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The last eighteen months or so have been an extraordinary time for Rumer. Consider that just before her debut album – ‘Seasons Of My Soul‘ – was released, the 31-year old was a completely unknown singer and songwriter. Then factor in the decade spent in pursuit of a record deal, plus an emotionally-eventful personal history, which can all be felt across her music.

The rise of  ‘Seasons Of My Soul‘, has taken Rumer from the North West Frontier of Pakistan to the Californian home of Burt Bacharach. Along the way, she has been nominated for two BRIT awards, been named the much-coveted Breakthrough Act at the Mojo Awards, reached #1 on the American iTunes chart and played shows everywhere from the Royal Albert Hall to the Pyramid Stage at Glastonbury. Famous fans were soon forthcoming, but it was Elton John who perhaps summarised Rumer’s story most succinctly: ―it‘s great to have a singer like that in Britain. They don‘t come along that often.

With little time to take stock amidst the euphoria, it‘s been an exhausting as well as elating period of activity for Rumer. She wasn‘t quite ready to rest up. Rumer spent 2011 quietly completing work on a brand new studio project: the tantalisingly-entitled ‘Boys Don’t Cry‘.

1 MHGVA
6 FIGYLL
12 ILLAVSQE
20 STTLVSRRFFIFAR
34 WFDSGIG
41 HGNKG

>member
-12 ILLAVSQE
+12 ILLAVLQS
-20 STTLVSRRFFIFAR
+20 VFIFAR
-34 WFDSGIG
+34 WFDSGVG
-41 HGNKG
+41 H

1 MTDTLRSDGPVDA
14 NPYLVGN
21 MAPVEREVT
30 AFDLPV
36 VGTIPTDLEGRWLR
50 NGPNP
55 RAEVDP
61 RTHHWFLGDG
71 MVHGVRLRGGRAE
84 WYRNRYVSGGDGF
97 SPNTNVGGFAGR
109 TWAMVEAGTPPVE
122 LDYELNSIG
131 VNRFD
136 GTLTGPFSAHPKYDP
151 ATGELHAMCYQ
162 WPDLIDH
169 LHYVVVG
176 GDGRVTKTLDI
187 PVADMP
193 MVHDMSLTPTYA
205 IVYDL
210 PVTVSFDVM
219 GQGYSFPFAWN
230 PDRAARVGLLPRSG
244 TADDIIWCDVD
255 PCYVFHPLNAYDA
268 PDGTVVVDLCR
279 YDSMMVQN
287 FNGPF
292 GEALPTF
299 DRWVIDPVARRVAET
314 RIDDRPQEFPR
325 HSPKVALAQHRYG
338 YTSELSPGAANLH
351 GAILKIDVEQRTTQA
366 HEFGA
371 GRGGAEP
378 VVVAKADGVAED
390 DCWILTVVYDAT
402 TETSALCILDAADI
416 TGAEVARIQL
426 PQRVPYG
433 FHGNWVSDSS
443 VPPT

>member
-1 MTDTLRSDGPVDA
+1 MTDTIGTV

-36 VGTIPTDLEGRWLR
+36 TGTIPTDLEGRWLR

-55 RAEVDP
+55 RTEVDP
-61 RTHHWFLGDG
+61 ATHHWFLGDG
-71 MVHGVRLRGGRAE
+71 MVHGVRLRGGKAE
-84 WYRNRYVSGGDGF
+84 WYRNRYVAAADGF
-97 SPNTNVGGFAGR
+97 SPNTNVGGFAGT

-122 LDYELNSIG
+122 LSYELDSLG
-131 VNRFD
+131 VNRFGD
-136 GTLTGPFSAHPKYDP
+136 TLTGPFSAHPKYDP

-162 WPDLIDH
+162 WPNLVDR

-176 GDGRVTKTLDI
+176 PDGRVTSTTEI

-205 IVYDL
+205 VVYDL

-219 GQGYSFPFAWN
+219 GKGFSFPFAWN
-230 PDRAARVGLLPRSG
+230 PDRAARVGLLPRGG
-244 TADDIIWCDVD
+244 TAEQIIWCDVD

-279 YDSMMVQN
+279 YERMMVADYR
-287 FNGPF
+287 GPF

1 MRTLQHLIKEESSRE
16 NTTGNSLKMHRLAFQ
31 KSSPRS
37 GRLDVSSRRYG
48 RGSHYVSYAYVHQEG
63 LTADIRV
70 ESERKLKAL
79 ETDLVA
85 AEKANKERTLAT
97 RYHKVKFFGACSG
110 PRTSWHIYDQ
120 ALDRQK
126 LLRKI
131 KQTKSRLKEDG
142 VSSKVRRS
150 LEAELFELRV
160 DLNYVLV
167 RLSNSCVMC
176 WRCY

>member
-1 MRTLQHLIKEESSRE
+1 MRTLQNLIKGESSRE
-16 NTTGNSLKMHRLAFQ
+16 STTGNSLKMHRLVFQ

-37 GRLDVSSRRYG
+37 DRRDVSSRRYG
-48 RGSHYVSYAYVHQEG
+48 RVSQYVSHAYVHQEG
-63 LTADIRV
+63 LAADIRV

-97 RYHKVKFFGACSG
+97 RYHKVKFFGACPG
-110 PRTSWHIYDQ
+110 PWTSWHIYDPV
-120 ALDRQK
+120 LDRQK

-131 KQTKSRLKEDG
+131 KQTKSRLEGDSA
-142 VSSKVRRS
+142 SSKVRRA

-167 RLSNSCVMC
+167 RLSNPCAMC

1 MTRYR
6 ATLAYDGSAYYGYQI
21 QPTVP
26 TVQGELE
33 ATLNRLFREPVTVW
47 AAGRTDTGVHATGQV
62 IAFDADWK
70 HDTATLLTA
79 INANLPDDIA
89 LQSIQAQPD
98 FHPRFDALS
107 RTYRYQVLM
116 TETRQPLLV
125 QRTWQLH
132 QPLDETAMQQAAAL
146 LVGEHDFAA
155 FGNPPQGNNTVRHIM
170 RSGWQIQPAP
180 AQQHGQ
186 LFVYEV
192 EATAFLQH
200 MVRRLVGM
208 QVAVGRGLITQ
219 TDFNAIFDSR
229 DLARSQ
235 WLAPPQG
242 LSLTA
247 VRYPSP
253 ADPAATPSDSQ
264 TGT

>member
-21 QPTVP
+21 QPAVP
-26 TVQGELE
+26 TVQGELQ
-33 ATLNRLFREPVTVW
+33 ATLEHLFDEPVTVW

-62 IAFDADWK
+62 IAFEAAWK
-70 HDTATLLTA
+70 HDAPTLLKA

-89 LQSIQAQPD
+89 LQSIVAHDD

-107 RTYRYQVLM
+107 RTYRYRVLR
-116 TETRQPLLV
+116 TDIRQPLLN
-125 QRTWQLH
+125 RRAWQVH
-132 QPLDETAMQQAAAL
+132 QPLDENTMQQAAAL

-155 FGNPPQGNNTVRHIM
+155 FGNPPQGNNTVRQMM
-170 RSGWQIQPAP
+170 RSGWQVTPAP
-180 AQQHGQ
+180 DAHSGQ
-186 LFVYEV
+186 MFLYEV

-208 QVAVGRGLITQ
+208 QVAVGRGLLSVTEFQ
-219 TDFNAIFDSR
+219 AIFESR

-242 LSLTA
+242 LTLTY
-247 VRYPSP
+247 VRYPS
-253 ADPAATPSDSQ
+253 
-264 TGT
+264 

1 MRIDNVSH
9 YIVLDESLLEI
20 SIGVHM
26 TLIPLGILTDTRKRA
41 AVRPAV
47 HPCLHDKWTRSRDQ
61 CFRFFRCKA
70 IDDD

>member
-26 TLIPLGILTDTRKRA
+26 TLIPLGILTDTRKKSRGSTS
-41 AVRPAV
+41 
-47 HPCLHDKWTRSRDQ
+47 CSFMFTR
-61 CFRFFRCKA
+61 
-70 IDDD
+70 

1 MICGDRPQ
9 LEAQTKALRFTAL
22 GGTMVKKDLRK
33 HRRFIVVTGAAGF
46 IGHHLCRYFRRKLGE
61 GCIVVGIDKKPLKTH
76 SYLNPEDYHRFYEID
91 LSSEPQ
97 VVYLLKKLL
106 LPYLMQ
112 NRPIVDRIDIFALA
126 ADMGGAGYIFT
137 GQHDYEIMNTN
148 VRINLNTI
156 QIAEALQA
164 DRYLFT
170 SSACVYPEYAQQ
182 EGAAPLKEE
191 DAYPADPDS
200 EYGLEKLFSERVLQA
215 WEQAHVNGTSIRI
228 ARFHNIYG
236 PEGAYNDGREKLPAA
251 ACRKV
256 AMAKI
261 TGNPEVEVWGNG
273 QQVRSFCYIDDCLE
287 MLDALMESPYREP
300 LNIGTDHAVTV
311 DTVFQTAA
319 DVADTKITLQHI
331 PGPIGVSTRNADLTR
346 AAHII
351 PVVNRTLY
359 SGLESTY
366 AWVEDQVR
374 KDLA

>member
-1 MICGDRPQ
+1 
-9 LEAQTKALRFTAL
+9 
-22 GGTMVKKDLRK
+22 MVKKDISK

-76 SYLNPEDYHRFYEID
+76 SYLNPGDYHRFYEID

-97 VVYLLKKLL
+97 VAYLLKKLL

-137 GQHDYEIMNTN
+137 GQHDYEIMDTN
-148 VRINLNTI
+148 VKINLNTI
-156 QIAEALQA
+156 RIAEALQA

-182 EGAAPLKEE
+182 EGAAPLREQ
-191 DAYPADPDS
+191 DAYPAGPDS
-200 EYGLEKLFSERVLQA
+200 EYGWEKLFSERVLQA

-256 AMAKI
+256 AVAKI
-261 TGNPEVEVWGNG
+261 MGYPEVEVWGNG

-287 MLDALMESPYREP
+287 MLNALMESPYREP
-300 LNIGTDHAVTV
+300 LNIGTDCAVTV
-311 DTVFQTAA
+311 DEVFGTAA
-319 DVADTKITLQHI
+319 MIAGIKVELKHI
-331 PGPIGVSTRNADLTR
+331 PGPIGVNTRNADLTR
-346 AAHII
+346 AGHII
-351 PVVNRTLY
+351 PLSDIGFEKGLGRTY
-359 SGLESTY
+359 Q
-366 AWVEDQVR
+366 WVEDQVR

Boys Don’t Cry is a collection of lesser known songs from the 1970‘s, all of which were originally sung by men. ―I just love songwriters, says Rumer, when introducing the project. ―I feel more like an actor or a painter when tackling their work, as you‘re just trying to find the character underneath. This cast of characters is nothing short of formidable, spanning the likes of Todd Rundgren, Townes Van Zandt, Ronnie Lane (and Ronnie Wood) and Tim Hardin. Even the more well-known artists – Leon Russell, Isaac Hayes, Bob Marley – have had their relatively forgotten tracks revisited, and re-imagined.

The songs don‘t always sound that much like the originals by the end, suggests Rumer, ―but they are emotional impressions of them.
Tracks have been specifically chosen to tap into a broader range of themes, beginning with what it means to sing  masculine‘ songs.  I wanted to try and inhabit these male voices, which at first seemed distant to me, Rumer explains. This is perhaps most evident in her take on Neil Young‘s haunting A Man Needs A Maid, which may have upset feminists at the time, but today sounds more like the plea for love and care that many interpret it as.

Boys Don’t Cry is essentially a selection of narratives, held together by Rumer’s stunning voice, and underpinned by the staggering stories Rumer herself has encountered in the last year or so.


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